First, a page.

More than 296,000 jobs are generated by activity in the Port of New York and New Jersey, according to a study released by the New York Shipping Association, Inc. (NYSA). The independent economic impact study of port operations showed that jobs directly associated with port activity increased by more than six percent since 2010, the last time a similar comprehensive economic impact analysis was conducted.

The analysis was prepared by A. Strauss-Wieder Inc., of Westfield, New Jersey and commissioned by NYSA and reflects the economic impacts associated with the port industry in New York and New Jersey as it operated in the year 2012. The report summarizes the maritime movement of goods and people through the region and the substantial capital investments that have and continue to be made in the region’s port infrastructure.

“The Port of New York and New Jersey supports businesses in one of the largest and wealthiest consumer markets in the world, and serves more than 35% of the entire population of our country. The New York Shipping Association commissioned this study to determine how this scale and scope supports the global shipping network, but seeing how every 1 job in our port creates almost 9 additional jobs in the region just emphasizes the industry’s impact on regional business and employment,” said John J. Nardi, President of the New York Shipping Association.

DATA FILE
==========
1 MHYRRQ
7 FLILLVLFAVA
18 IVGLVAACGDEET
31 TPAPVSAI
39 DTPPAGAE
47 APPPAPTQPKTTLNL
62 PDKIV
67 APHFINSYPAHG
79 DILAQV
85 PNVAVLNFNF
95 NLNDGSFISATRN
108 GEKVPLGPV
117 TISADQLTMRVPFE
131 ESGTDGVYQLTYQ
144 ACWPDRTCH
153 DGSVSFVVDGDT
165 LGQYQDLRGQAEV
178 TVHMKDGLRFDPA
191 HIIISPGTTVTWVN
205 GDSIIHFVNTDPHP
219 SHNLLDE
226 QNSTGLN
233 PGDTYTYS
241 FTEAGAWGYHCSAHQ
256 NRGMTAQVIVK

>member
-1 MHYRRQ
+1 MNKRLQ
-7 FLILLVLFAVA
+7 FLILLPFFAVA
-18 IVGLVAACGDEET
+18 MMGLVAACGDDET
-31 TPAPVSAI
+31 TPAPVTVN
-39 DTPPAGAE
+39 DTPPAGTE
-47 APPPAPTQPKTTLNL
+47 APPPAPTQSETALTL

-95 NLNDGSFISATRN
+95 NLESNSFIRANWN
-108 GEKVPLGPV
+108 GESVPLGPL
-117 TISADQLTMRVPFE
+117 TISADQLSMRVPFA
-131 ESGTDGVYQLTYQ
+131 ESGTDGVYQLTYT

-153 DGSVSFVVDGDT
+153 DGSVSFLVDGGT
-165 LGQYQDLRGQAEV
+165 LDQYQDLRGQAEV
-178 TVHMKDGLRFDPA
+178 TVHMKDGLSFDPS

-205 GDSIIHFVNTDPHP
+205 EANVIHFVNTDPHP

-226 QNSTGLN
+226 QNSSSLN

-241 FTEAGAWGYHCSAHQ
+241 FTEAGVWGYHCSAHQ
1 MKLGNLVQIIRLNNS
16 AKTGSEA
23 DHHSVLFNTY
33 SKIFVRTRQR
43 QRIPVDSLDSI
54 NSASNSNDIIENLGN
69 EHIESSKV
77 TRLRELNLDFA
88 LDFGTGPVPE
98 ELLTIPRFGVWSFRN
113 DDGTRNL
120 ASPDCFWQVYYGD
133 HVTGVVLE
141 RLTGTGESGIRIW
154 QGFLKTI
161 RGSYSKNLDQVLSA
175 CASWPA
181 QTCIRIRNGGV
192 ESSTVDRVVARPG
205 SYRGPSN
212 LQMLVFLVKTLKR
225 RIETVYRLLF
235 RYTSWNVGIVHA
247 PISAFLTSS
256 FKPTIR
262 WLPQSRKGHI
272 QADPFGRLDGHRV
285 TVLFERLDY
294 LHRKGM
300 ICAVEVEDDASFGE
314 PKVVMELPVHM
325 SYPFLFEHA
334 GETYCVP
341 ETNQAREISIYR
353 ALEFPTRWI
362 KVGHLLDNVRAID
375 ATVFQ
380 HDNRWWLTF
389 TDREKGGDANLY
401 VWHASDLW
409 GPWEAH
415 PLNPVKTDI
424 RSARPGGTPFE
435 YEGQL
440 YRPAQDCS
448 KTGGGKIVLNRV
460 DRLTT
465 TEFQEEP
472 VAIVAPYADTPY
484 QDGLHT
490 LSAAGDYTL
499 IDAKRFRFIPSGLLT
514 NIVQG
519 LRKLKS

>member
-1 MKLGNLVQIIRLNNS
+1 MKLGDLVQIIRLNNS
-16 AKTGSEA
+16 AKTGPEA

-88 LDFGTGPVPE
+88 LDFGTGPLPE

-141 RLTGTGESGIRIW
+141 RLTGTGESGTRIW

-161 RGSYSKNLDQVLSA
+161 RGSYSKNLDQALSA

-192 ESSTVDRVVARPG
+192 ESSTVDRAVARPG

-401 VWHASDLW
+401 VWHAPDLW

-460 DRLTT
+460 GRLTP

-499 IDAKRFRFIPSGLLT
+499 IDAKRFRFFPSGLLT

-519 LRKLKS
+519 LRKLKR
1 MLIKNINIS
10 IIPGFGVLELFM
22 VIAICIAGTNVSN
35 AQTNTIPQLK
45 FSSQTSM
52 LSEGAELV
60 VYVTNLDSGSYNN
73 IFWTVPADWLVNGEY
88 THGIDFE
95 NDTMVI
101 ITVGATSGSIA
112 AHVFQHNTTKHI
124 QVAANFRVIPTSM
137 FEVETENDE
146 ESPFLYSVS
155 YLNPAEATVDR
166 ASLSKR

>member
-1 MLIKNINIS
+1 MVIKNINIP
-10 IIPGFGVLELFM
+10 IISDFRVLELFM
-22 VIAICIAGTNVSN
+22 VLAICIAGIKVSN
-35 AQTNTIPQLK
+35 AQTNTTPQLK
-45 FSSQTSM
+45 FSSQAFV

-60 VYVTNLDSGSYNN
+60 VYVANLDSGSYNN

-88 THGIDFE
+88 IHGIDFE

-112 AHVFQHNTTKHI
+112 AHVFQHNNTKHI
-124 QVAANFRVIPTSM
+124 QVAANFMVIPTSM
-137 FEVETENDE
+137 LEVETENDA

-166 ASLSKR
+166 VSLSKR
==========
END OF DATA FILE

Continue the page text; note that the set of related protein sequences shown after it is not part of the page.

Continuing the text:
The Port of New York and New Jersey is the largest port on the East Coast, the third

largest port in the United States by volume, and the second largest in value. General highlights of the study show that the port operations provide:

• a total of 296,060 full-time jobs in region;

• 165,350 direct jobs

• $18.3 billion in personal income;

• Nearly $28.9 billion in business income

• Almost $6.1 billion in federal, state and local tax revenues

The purpose of the study is to update the estimate of economic impacts of the port upon the region, thereby educating policymakers, decision makers and citizens about the importance of the industry. In addition, the report describes how the investment of public agencies and private industry invested substantially in the port resulting in state of the art facilities, deeper channels and multimodal access to North America. It also takes into account the aggressive capital program planned for the port region and the jobs and revenue anticipated from that work.

“Ocean shipping is the most economically efficient and environmentally sound method for the transshipment of import and export cargo, but the public too often does not understand its impact given the bulk of activity happening on the ocean. This study aims to bring the true value of the ports to the surface,” said Nardi.